Approaching one year into the COVID-19 crisis, much of the country now finds itself in the midst of a frustratingly familiar situation: an evolving vaccination effort that in many ways echoes earlier fragmented responses to the pandemic last spring.
The complicated reality of vaccine rollout was made evident in a joint briefing from Austin Public Health earlier this week. Members of both the Austin City Council and Travis County Commissioners Court spent much of that meeting seeking clarity on how, when, where, and to whom vaccines would be available among their constituents.
Within the last two weeks, Texas' vaccine rollout has begun to pivot away from its original distribution plan, which relied on existing medical and pharmacy providers, toward larger shipments of vaccines to "hubs" capable of administering them at higher volumes. In Travis County, 88,825 doses of the Pfizer and Moderna vaccines have been allocated to providers as of Jan. 19, according to Texas Department of State Health Services data. About 24,000 of those initial doses have gone to APH, with another 1,950 sent to UT Health Austin (the clinical practice of Dell Medical School) primarily to vaccinate health care workers; those are both designated by DSHS as "hubs." But APH's current supply does not even cover half of the approximately 60,000 people who qualified for immediate vaccination when they signed up in APH's preregistration system last week. APH Director Stephanie Hayden-Howard said around 166,000 accounts in total were created in that system, despite reports by users of site crashes and error messages.
The agency is vaccinating those in Phase 1b – people over age 65, or younger adults with medical conditions that put them at risk of more severe disease – in addition to local teachers. "We are prioritizing educational staff, folks that are working in private and charter schools. We started that process yesterday [Jan. 18], and we will continue that effort this week," explained Hayden-Howard.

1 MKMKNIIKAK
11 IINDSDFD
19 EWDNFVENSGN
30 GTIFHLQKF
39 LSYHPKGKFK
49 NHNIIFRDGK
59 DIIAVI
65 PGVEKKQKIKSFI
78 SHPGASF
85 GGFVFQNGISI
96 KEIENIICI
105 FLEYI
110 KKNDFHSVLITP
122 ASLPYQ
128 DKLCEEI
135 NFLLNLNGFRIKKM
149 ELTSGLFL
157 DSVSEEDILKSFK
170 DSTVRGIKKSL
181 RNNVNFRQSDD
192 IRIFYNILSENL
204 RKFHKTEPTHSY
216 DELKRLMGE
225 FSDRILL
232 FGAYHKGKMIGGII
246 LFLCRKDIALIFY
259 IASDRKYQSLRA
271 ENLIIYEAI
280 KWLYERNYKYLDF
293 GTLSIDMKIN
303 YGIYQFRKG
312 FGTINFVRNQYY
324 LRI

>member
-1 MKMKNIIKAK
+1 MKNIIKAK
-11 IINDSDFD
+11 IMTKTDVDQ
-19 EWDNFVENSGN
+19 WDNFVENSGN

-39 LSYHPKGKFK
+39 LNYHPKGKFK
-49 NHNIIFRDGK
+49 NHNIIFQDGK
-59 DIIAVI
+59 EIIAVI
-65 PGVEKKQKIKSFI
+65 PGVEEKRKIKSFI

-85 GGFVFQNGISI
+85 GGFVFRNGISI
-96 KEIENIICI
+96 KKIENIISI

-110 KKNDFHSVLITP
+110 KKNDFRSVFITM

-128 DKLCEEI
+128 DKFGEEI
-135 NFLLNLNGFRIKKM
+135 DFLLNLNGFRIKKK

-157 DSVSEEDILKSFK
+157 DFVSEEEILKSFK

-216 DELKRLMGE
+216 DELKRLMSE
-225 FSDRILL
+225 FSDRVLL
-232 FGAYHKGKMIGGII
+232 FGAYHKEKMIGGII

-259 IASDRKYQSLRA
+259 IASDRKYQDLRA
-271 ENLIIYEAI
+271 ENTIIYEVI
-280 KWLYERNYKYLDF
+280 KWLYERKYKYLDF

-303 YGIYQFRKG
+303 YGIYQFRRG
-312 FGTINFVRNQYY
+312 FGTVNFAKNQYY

Meanwhile, Austin Interim Health Authority Dr. Mark Escott reported less dire indicators this week than in the previous six weeks. There has been some flattening in the seven-day moving average for hospitalizations and ventilator use, according to APH data, though the number of ICU patients is still 101% higher than a month ago. Notably, Austin's positivity rate dropped yet again last week, from 16.2% to 12.8%. Having reached that number with more than 20,000 test results already in for last week, Escott called the new rate "a positive indication that things may be slowing significantly." That being said, every age group over the age of 40, as well as high school-aged students, is experiencing positivity rates higher than that of the overall community's rate.
Based on projections from UT's COVID-19 Modeling Consortium, should these current trends continue, then rapid increases in hospitalizations and ICU capacity could potentially be staved off, as the current modeling shows some flattening. Although there may not be a spike in hospitalizations right now, the model still predicts that local intensive care units will hover around a total surge capacity of 200 patients into mid-February.
"Again, [this is] better news than I had last week," said Escott. "But similar to the other projections that I provided over the past 11 months, this is dependent upon us as a community continuing the protective actions that are resulting in this decrease in hospitalizations."
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